Eric Greinke and Alison Stone
NIGHT OF THE DAMNED
Graveyards are sprouting up already.
One neighbor has a ghost
in the hedge, a large stuffed spider
with springy orange legs
hangs in mock menace
from their lamppost, and two
skeletons pose among the
final hardy roses. The blow-up
witch, swaying in the wind, offers
a cartoon version of the real
thing, meant to convert fear
to fun, but instead she makes a
point about power, how victors
write the history books, converting
healers and midwifes to warty-nosed
cannibal kidnappers. Paper mache
monsters with glued-on features
distract us from the fiendish
killers in suits trying to soothe us
with rhetoric on TV, and fool us
into thinking fear’s a choice.
At night some of the ghosts
look real, and we take pains
to avoid the local cemetery, in case
campfire stories get their terror
from something more than
our imaginations, and the shadows
in our childhood memories
have a death of their own.
On Halloween, all the children are
touched by phantoms, the ones who
reach bloody rubber fingers to grab
for candy, and the timid ones who hide
behind ferocious make-up,
daring to hope for kindness
from random strangers.
Masks and pageantry reveal our
world’s true face — monsters mingling with heroes,
so much hidden, haunting, sweet.
We hide in our sincere patches
awaiting the arrival of the Great Pumpkin,
tempting fate with faith.
Bios: Eric Greinke’s work has appeared in the California Quarterly, The Delaware Poetry Review, Gargoyle, Ginyu (Japan), The Green Door (Belgium), The Journal (UK), the New York Quarterly, the Paterson Literary Review, The Pedestal Magazine, Pinyon, Poem, Prosopisia (India), The South Carolina Review, The University of Tampa Review and many others. His work is included in the international anthology The Second Genesis: An Anthology of Contemporary World Poetry (India, 2014). His book For The Living Dead – New & Selected Poems (Presa Press, 2014) has been downloaded over 300,000 times worldwide (e-book edition, Simon Pulse). His most recent (2016) books are Poets In Review and Zen Duende – Collaborative Poems (with Glenna Luschei).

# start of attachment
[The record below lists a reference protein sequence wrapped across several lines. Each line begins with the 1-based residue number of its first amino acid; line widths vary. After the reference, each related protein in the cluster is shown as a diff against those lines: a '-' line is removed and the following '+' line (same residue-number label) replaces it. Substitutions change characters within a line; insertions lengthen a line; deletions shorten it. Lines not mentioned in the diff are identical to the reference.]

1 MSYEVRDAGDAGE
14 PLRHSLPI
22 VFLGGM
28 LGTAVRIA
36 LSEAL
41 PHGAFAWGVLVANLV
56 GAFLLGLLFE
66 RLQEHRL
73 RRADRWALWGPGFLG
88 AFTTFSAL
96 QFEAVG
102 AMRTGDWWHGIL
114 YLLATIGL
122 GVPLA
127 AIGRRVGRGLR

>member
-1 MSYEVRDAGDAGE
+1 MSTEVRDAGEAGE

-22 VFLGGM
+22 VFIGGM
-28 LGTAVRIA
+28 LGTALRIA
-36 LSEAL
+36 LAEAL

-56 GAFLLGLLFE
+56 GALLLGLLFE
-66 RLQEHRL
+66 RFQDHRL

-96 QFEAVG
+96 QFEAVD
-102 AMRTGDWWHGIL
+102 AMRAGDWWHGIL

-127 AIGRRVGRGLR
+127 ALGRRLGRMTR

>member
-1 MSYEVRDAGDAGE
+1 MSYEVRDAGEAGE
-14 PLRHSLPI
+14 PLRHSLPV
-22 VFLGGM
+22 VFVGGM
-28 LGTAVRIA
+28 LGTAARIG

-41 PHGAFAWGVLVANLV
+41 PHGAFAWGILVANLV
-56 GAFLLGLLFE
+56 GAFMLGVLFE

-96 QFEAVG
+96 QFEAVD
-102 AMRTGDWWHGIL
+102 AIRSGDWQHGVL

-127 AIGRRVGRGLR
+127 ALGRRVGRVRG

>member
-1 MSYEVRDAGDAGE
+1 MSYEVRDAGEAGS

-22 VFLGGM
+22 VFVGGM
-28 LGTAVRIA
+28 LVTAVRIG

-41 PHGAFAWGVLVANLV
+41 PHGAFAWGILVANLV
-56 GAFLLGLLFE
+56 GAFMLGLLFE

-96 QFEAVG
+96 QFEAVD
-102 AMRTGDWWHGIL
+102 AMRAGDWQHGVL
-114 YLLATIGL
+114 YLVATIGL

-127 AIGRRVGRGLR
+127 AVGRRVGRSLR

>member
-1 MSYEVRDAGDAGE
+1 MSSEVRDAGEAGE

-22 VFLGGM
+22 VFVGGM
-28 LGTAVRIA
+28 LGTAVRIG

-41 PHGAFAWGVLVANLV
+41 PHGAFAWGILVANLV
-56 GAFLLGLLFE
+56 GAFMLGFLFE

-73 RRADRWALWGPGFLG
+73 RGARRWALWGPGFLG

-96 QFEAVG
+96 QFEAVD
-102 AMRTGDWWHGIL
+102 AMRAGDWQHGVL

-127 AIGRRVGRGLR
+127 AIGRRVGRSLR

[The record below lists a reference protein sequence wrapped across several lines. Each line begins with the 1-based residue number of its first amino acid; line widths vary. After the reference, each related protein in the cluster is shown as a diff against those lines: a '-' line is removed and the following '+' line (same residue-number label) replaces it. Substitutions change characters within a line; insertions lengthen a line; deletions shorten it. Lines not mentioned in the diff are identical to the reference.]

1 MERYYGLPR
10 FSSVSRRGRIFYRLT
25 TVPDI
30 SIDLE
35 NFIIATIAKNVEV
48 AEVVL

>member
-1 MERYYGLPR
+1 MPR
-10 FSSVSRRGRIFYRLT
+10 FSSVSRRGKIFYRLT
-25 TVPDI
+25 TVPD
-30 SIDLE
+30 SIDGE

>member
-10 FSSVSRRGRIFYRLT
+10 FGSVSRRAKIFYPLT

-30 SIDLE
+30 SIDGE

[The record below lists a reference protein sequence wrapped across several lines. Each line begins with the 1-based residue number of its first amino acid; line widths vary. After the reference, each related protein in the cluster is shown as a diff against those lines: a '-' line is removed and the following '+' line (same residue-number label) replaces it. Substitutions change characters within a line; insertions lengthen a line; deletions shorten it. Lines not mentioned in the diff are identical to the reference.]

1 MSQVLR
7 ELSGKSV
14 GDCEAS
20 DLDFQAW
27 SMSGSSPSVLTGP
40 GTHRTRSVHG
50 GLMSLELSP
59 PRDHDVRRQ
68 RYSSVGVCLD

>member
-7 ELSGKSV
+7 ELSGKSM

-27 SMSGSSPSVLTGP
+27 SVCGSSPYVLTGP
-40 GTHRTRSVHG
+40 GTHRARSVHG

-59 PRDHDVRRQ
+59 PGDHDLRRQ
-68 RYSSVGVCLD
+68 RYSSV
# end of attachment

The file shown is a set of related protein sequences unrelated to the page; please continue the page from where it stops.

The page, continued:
Alison Stone has an MFA degree from Pine Manor College. Her poems have appeared in Michigan Quarterly Review, The New Statesman, The Paris Review, Ploughshares, Poet Lore, Poetry and many other journals and anthologies. She was awarded New York Quarterly’s Madeline Sadin Award and Poetry’s Frederick Boch Prize. Her first book, They Sing at Midnight, won the 2003 Many Mountains Moving Poetry Award . Her second collection, Dangerous Enough, appeared from Presa Press in 2014. Her most recent collection is Ordinary Magic (NYQ Books, 2016).